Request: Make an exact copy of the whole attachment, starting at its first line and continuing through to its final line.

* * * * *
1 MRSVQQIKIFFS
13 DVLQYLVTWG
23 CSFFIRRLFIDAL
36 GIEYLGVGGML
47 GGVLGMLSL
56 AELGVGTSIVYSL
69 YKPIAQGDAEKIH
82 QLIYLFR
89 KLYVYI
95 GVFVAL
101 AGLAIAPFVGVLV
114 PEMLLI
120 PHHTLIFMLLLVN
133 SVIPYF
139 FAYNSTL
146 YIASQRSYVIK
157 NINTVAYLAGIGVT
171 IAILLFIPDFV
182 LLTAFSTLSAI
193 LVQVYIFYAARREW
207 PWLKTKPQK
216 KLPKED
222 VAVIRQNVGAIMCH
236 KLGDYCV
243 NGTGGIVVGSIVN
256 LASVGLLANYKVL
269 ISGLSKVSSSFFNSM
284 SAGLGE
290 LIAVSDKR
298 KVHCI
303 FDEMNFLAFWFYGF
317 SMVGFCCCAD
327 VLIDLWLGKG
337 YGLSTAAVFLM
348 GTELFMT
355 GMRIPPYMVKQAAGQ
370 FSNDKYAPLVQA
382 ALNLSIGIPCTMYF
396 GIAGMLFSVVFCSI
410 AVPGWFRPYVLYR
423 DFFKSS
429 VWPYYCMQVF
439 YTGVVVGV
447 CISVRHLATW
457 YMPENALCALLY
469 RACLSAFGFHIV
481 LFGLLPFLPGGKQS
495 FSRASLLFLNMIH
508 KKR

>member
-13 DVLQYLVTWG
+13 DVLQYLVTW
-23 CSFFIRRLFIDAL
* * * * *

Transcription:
1 MRSVQQIKIFFS
13 DVLQYLVTWG
23 CSFFIRRLFIDAL
36 GIEYLGVGGML
47 GGVLGMLSL
56 AELGVGTSIVYSL
69 YKPIAQGDAEKIH
82 QLIYLFR
89 KLYVYI
95 GVFVAL
101 AGLAIAPFVGVLV
114 PEMLLI
120 PHHTLIFMLLLVN
133 SVIPYF
139 FAYNSTL
146 YIASQRSYVIK
157 NINTVAYLAGIGVT
171 IAILLFIPDFV
182 LLTAFSTLSAI
193 LVQVYIFYAARREW
207 PWLKTKPQK
216 KLPKED
222 VAVIRQNVGAIMCH
236 KLGDYCV
243 NGTGGIVVGSIVN
256 LASVGLLANYKVL
269 ISGLSKVSSSFFNSM
284 SAGLGE
290 LIAVSDKR
298 KVHCI
303 FDEMNFLAFWFYGF
317 SMVGFCCCAD
327 VLIDLWLGKG
337 YGLSTAAVFLM
348 GTELFMT
355 GMRIPPYMVKQAAGQ
370 FSNDKYAPLVQA
382 ALNLSIGIPCTMYF
396 GIAGMLFSVVFCSI
410 AVPGWFRPYVLYR
423 DFFKSS
429 VWPYYCMQVF
439 YTGVVVGV
447 CISVRHLATW
457 YMPENALCALLY
469 RACLSAFGFHIV
481 LFGLLPFLPGGKQS
495 FSRASLLFLNMIH
508 KKR

>member
-13 DVLQYLVTWG
+13 DVLQYLVTW
-23 CSFFIRRLFIDAL